Renowned Grief Expert Release 5 Tools for Children and Parents When Divorcing

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The outcome for children of divorced parents may depend on how the separation was handled by the parents. Edy Nathan MA, LCSW, releases 5 tools that could help parents and children ease the pain of divorce.

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When contemplating divorce, don’t make an emotional decision to leave without looking at the whole picture.

Every year in the United States, about 2.4 million people walk down the aisle, and an additional 1.2 million divorce, yielding a 50% divorce rate. No one in the family goes unaltered after living through a divorce. The affect on children can range from low self-esteem issues to difficulty concentrating and learning. The outcome for kids depends on how the divorce was handled by the parents. New York City-based therapist, Edy Nathan MA, LCSW, cautions that divorce might seem like a solution now, but can turn into a disaster down the road, especially for the kids.

No matter what the age, children are vulnerable. When the parental unit decides to split, the kids often perceive the danger of divorce long before anything is discussed with them. Ending a relationship is never easy, it is much more arduous when children are involved.

Here are 5 tools to make the transition for children and parents easier when going through a divorce:

1.    Stop fighting in front of the children. Hold your tongues. The pre and post divorce phenomena of conflict-ridden arguments and fights between parents can create the poorest emotional outcome for kids. Take the fights outside. This is a time to think about cause and affect the fighting has on them.

2.     Let the kids be kids, not the go between. This is dangerous stuff and creates confusion and alliance issues that are hard to counteract in the long run. With texting, email and snail mail, if in person communication with an ex is difficult then use these other modes of communication.

3.    No right way to separate and divorce. Making the rules about what this looks like can be creative and clever. Nathan shares that one family kept the house and the parents moved in and out of the house instead of disrupting the kids.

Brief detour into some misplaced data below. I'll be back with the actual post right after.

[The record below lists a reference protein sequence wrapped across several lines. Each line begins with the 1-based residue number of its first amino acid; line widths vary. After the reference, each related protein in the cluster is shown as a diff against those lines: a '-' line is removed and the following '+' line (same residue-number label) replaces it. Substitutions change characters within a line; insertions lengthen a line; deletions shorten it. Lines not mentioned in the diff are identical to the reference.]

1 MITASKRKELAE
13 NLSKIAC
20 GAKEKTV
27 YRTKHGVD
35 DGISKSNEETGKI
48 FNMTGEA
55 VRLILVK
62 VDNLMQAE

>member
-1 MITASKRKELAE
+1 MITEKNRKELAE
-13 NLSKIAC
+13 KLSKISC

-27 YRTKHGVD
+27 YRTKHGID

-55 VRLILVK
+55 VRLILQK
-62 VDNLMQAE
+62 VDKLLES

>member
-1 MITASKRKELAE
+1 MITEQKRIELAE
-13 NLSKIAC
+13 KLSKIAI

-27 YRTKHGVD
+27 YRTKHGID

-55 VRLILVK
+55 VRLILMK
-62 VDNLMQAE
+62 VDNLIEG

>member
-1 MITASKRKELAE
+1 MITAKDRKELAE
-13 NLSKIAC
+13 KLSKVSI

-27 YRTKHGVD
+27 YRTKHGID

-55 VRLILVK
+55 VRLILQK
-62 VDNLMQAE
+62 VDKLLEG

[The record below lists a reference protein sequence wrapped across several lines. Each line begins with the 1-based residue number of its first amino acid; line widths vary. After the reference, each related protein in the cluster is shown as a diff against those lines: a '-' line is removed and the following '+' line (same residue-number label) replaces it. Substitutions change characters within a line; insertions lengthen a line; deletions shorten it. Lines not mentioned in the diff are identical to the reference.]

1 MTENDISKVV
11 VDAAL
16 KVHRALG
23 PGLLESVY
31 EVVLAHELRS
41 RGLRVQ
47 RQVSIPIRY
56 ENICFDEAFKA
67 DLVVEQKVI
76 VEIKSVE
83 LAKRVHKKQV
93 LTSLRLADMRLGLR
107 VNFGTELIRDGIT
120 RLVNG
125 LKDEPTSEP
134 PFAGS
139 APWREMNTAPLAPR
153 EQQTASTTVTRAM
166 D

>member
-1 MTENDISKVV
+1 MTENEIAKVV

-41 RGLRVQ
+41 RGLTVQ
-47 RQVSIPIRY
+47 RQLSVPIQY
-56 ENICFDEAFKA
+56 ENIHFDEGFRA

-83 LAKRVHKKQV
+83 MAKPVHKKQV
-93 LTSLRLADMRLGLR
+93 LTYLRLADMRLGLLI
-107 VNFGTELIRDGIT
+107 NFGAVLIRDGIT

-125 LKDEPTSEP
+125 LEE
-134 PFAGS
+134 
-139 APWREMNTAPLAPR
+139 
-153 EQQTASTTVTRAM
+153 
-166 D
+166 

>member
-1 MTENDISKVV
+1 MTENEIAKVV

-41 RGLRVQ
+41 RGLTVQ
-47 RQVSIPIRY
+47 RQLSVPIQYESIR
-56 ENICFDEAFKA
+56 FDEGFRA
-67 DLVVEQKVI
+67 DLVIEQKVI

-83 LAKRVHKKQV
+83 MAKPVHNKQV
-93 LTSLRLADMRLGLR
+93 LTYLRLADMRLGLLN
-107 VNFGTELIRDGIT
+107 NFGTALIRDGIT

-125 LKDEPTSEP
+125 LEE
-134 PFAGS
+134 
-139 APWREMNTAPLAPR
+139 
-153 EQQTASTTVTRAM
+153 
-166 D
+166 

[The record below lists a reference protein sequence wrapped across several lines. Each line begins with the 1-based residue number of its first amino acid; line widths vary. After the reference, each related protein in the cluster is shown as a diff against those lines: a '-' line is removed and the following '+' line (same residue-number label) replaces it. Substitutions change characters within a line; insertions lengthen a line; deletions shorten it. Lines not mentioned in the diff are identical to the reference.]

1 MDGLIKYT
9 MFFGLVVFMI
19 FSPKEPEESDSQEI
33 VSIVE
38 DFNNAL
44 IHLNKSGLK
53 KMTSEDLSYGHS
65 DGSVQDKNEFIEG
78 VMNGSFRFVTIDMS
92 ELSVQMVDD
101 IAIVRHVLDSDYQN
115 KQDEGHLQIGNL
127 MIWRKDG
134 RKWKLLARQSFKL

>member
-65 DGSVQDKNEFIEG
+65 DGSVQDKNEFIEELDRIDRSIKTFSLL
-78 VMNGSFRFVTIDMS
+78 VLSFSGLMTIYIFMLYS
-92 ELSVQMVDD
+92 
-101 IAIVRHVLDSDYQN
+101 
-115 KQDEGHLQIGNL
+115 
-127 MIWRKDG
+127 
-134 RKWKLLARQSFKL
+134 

4.    Don’t use the kids as pawns. The resentment that results from parental pawn-brokering is powerful and lethal: stay honest with the self and with the kids before, during and after the divorce. Perceptive and sensitive if they are used as pawns for more money or visitation rights or to be the informant, they know.

5.    Take the pressure off! Don’t pressure the kids to talk about their feelings. They will talk in their way and in their time. Let them know that what they think, feel or need will be heard. When pressured, children will often shut down. Play a game with them, go to the movies or a walk. In time, what is learned about their pain will come in spurts. Confusion, fear and anxiety are often present in the initial phase of divorce for both the parents and the kids. As adults, there is a greater understanding of the emotions. Children have less experience with these emotions, often working to sort them out through means that may seem strange to the parents.

When contemplating divorce, don’t make an emotional decision to leave without looking at the whole picture.

For a complimentary meditation and more information about other topics related to grief, loss and trauma, please visit here.

About Edy Nathan:
Edy Nathan is a licensed psychotherapist with over 20 years of experience specializing in grief. For two seasons she was the therapist on the A&E TV Show, “Psychic Kids”. She holds Masters from both New York University and Fordham University. She has post-graduate training from the Ackerman Institute for Family Therapy, The Gestalt Center and the Jungian Institute. She is a certified EMDR practitioner, regression therapist, certified hypnotherapist, relationship and grief expert. To find out more, visit EdyNathan.com.

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